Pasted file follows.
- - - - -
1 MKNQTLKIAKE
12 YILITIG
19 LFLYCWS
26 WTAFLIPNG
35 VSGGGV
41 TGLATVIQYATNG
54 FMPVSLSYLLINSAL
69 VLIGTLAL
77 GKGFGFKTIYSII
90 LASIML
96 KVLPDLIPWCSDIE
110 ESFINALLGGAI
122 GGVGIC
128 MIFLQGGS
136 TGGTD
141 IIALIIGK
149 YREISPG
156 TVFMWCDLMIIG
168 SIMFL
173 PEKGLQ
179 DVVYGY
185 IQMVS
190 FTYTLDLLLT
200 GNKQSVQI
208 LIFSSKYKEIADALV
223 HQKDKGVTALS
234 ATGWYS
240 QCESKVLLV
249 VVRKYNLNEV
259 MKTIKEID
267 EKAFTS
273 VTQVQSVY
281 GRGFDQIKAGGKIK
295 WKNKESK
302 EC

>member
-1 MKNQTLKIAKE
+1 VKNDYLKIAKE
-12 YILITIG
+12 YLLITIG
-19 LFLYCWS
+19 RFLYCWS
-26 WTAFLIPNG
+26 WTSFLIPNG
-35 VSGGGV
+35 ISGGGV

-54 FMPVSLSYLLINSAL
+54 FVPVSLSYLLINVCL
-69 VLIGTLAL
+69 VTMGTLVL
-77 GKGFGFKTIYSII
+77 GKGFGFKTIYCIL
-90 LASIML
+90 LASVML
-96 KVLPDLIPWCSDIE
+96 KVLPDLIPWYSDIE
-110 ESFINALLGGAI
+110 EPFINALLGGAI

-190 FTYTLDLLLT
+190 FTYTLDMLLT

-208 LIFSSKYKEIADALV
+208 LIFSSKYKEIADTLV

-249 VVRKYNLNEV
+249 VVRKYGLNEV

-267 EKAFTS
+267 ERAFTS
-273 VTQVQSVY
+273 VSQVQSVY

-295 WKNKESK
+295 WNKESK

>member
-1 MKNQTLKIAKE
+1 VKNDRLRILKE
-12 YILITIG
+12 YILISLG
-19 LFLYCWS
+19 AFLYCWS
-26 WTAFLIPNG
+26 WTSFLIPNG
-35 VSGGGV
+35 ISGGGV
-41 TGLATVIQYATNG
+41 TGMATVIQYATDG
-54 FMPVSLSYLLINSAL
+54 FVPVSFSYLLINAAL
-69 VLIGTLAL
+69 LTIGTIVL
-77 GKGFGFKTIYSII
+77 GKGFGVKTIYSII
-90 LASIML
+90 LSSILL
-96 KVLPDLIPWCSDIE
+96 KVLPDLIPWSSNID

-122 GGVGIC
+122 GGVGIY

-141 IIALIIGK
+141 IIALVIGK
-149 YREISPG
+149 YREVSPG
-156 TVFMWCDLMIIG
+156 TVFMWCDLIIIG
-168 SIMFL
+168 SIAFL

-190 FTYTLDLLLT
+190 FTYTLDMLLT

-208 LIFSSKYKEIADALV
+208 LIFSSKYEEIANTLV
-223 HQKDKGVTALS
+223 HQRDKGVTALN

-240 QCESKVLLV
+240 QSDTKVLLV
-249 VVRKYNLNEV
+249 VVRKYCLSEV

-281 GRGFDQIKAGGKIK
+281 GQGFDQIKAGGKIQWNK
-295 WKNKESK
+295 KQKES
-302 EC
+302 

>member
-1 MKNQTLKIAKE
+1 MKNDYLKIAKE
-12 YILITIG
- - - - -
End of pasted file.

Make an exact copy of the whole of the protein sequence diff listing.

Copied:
1 MKNQTLKIAKE
12 YILITIG
19 LFLYCWS
26 WTAFLIPNG
35 VSGGGV
41 TGLATVIQYATNG
54 FMPVSLSYLLINSAL
69 VLIGTLAL
77 GKGFGFKTIYSII
90 LASIML
96 KVLPDLIPWCSDIE
110 ESFINALLGGAI
122 GGVGIC
128 MIFLQGGS
136 TGGTD
141 IIALIIGK
149 YREISPG
156 TVFMWCDLMIIG
168 SIMFL
173 PEKGLQ
179 DVVYGY
185 IQMVS
190 FTYTLDLLLT
200 GNKQSVQI
208 LIFSSKYKEIADALV
223 HQKDKGVTALS
234 ATGWYS
240 QCESKVLLV
249 VVRKYNLNEV
259 MKTIKEID
267 EKAFTS
273 VTQVQSVY
281 GRGFDQIKAGGKIK
295 WKNKESK
302 EC

>member
-1 MKNQTLKIAKE
+1 VKNDYLKIAKE
-12 YILITIG
+12 YLLITIG
-19 LFLYCWS
+19 RFLYCWS
-26 WTAFLIPNG
+26 WTSFLIPNG
-35 VSGGGV
+35 ISGGGV

-54 FMPVSLSYLLINSAL
+54 FVPVSLSYLLINVCL
-69 VLIGTLAL
+69 VTMGTLVL
-77 GKGFGFKTIYSII
+77 GKGFGFKTIYCIL
-90 LASIML
+90 LASVML
-96 KVLPDLIPWCSDIE
+96 KVLPDLIPWYSDIE
-110 ESFINALLGGAI
+110 EPFINALLGGAI

-190 FTYTLDLLLT
+190 FTYTLDMLLT

-208 LIFSSKYKEIADALV
+208 LIFSSKYKEIADTLV

-249 VVRKYNLNEV
+249 VVRKYGLNEV

-267 EKAFTS
+267 ERAFTS
-273 VTQVQSVY
+273 VSQVQSVY

-295 WKNKESK
+295 WNKESK

>member
-1 MKNQTLKIAKE
+1 VKNDRLRILKE
-12 YILITIG
+12 YILISLG
-19 LFLYCWS
+19 AFLYCWS
-26 WTAFLIPNG
+26 WTSFLIPNG
-35 VSGGGV
+35 ISGGGV
-41 TGLATVIQYATNG
+41 TGMATVIQYATDG
-54 FMPVSLSYLLINSAL
+54 FVPVSFSYLLINAAL
-69 VLIGTLAL
+69 LTIGTIVL
-77 GKGFGFKTIYSII
+77 GKGFGVKTIYSII
-90 LASIML
+90 LSSILL
-96 KVLPDLIPWCSDIE
+96 KVLPDLIPWSSNID

-122 GGVGIC
+122 GGVGIY

-141 IIALIIGK
+141 IIALVIGK
-149 YREISPG
+149 YREVSPG
-156 TVFMWCDLMIIG
+156 TVFMWCDLIIIG
-168 SIMFL
+168 SIAFL

-190 FTYTLDLLLT
+190 FTYTLDMLLT

-208 LIFSSKYKEIADALV
+208 LIFSSKYEEIANTLV
-223 HQKDKGVTALS
+223 HQRDKGVTALN

-240 QCESKVLLV
+240 QSDTKVLLV
-249 VVRKYNLNEV
+249 VVRKYCLSEV

-281 GRGFDQIKAGGKIK
+281 GQGFDQIKAGGKIQWNK
-295 WKNKESK
+295 KQKES
-302 EC
+302 

>member
-1 MKNQTLKIAKE
+1 MKNDYLKIAKE
-12 YILITIG